Porzio, Bromberg & Newman, P.C. | Contents of this website may contain attorney advertising | Results may vary depending on your particular facts and legal circumstances
Porzio, Bromberg & Newman, P.C. | Contents of this website may contain attorney advertising | Results may vary depending on your particular facts and legal circumstances
Attorneys helping to plan for your future

Estate Plan Review Checklist

Your Estate Plan is an investment in your and your family’s future. As the years pass your family will grow, your assets will change, and new laws will be passed. We recommend you review your Estate Planning documents once every 3 to 5 years.

Think of your current Estate Plan like a great coat you bought 15 years ago. Will it still keep you warm and dry? Mostly, yes. Will it fit you as it did 15 years ago? Probably not. Will it look the same as a coat you would buy today? Again, probably not. Clothes get dated, and Estate Plans do too.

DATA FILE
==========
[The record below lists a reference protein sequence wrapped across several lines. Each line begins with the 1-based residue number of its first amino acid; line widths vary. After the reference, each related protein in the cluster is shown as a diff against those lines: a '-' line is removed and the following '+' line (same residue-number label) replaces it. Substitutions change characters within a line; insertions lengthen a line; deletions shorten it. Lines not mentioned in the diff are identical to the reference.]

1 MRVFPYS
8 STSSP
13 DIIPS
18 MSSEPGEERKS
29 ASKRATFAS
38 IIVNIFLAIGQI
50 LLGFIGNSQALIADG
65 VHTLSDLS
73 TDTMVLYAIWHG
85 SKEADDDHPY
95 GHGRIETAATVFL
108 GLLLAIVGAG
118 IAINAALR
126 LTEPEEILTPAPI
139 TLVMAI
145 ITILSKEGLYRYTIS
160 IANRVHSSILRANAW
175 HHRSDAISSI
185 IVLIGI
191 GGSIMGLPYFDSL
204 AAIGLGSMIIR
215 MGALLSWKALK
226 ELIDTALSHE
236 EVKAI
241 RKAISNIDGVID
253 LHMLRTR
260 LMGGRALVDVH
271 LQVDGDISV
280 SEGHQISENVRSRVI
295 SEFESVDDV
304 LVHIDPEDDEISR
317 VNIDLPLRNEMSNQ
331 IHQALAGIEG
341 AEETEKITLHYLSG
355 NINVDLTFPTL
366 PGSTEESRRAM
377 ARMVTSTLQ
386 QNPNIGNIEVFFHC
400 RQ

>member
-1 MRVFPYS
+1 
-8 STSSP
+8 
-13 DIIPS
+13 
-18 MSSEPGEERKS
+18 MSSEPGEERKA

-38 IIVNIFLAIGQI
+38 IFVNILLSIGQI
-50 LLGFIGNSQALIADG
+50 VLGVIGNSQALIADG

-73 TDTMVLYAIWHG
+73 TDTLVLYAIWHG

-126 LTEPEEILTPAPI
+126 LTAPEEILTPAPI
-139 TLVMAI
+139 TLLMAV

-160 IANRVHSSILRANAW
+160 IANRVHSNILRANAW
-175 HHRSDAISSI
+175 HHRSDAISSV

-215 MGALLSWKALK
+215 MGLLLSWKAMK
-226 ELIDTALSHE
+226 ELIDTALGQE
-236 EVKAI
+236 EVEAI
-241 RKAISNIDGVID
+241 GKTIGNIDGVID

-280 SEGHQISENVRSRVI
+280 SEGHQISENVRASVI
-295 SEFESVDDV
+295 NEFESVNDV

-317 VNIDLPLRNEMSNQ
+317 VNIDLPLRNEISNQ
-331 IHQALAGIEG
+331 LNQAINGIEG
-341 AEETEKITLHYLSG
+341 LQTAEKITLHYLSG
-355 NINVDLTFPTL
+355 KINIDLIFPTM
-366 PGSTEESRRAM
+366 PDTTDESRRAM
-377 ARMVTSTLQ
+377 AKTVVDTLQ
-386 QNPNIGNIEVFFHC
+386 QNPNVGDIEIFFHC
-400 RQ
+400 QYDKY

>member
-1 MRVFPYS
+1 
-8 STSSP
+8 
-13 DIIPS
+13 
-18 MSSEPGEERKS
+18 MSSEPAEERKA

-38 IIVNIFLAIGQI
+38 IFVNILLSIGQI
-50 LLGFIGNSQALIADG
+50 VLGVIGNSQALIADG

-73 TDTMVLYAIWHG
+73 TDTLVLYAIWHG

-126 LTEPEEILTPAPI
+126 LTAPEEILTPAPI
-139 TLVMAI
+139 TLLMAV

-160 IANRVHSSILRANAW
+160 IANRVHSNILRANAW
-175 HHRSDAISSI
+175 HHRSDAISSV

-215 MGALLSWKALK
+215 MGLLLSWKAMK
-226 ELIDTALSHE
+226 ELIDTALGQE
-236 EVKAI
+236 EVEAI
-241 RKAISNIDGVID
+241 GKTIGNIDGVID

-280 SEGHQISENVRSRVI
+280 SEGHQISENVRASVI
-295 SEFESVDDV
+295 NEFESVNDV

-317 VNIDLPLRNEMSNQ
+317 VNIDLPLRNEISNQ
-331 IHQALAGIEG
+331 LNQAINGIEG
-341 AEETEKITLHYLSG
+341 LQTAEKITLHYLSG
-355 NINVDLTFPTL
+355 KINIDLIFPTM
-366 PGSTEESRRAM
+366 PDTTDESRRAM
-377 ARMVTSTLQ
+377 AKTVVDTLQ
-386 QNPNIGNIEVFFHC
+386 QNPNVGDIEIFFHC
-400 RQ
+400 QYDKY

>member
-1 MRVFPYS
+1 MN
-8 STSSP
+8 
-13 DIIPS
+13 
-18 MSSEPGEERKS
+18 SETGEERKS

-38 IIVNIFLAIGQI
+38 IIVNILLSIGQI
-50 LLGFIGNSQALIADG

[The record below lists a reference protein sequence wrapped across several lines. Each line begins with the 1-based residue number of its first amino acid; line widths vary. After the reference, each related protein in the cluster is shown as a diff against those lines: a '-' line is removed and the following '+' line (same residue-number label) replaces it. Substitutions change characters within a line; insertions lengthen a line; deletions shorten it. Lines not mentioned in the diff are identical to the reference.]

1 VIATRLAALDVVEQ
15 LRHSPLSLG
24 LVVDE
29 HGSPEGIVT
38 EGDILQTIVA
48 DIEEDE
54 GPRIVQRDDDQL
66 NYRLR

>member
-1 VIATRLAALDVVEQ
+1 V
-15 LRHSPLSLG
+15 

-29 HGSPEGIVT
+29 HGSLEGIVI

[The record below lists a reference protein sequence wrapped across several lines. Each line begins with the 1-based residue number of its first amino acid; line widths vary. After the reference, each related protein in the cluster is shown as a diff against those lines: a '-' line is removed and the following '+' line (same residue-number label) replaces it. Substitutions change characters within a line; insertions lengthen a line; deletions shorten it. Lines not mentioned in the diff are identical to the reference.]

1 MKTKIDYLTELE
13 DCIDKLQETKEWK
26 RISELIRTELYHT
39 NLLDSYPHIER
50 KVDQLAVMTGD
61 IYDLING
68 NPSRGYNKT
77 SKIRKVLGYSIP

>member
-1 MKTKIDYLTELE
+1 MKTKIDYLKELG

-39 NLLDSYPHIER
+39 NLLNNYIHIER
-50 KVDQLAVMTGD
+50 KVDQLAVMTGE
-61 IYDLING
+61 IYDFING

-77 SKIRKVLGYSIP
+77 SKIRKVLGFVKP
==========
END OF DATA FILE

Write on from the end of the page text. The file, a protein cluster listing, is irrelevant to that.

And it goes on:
This Checklist focuses on the foundation of your Estate Plan, and asks questions about your current documents such as a Last Will and Testament, Revocable Trust, General Durable Power of Attorney and Living Will.

Questions and Next Steps

Many families have limited experience working with attorneys. Learn more about our Mission and Team. Have questions? Take advantage of our “20 Minutes on Us” complimentary phone conversation.

Wealth Preservation Services

Porzio’s Wealth Preservation attorneys serve New Jersey families with offices in Morristown NJ, Princeton NJ, and New York City. We provide legal counsel on Estate Planning, Elder Law, Asset Protection Planning, Special Needs Planning, Wills and Trusts, Powers of Attorney, Health Care Powers, Living Wills, Probate, Estate Administration, Estate and Trust Litigation, Guardianship, and Tax Planning to families in Bergen County, Essex County, Hudson County, Hunterdon County, Mercer County, Middlesex County, Monmouth County, Passaic County, Somerset County, Sussex County, Union County and Warren County.

What questions you should ask yourself when reviewing your existing Estate Planning documents?